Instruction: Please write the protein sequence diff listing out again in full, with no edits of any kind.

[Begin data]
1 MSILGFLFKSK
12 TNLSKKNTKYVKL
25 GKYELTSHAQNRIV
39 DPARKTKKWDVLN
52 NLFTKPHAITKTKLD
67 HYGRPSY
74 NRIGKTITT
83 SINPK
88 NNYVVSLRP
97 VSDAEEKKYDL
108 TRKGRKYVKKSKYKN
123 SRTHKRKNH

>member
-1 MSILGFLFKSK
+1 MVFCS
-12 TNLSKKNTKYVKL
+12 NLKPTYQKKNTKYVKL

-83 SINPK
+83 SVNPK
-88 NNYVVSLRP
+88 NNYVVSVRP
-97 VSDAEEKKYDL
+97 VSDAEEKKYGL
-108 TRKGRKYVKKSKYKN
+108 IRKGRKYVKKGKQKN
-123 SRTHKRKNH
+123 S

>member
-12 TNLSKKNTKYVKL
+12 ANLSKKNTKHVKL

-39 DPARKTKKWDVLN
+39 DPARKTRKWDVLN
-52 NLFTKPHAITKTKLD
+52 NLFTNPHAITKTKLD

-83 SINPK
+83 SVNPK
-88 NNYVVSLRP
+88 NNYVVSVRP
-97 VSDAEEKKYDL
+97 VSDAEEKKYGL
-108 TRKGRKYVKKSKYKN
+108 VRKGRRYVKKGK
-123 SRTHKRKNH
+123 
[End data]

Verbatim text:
1 MSILGFLFKSK
12 TNLSKKNTKYVKL
25 GKYELTSHAQNRIV
39 DPARKTKKWDVLN
52 NLFTKPHAITKTKLD
67 HYGRPSY
74 NRIGKTITT
83 SINPK
88 NNYVVSLRP
97 VSDAEEKKYDL
108 TRKGRKYVKKSKYKN
123 SRTHKRKNH

>member
-1 MSILGFLFKSK
+1 MVFCS
-12 TNLSKKNTKYVKL
+12 NLKPTYQKKNTKYVKL

-83 SINPK
+83 SVNPK
-88 NNYVVSLRP
+88 NNYVVSVRP
-97 VSDAEEKKYDL
+97 VSDAEEKKYGL
-108 TRKGRKYVKKSKYKN
+108 IRKGRKYVKKGKQKN
-123 SRTHKRKNH
+123 S

>member
-12 TNLSKKNTKYVKL
+12 ANLSKKNTKHVKL

-39 DPARKTKKWDVLN
+39 DPARKTRKWDVLN
-52 NLFTKPHAITKTKLD
+52 NLFTNPHAITKTKLD

-83 SINPK
+83 SVNPK
-88 NNYVVSLRP
+88 NNYVVSVRP
-97 VSDAEEKKYDL
+97 VSDAEEKKYGL
-108 TRKGRKYVKKSKYKN
+108 VRKGRRYVKKGK
-123 SRTHKRKNH
+123 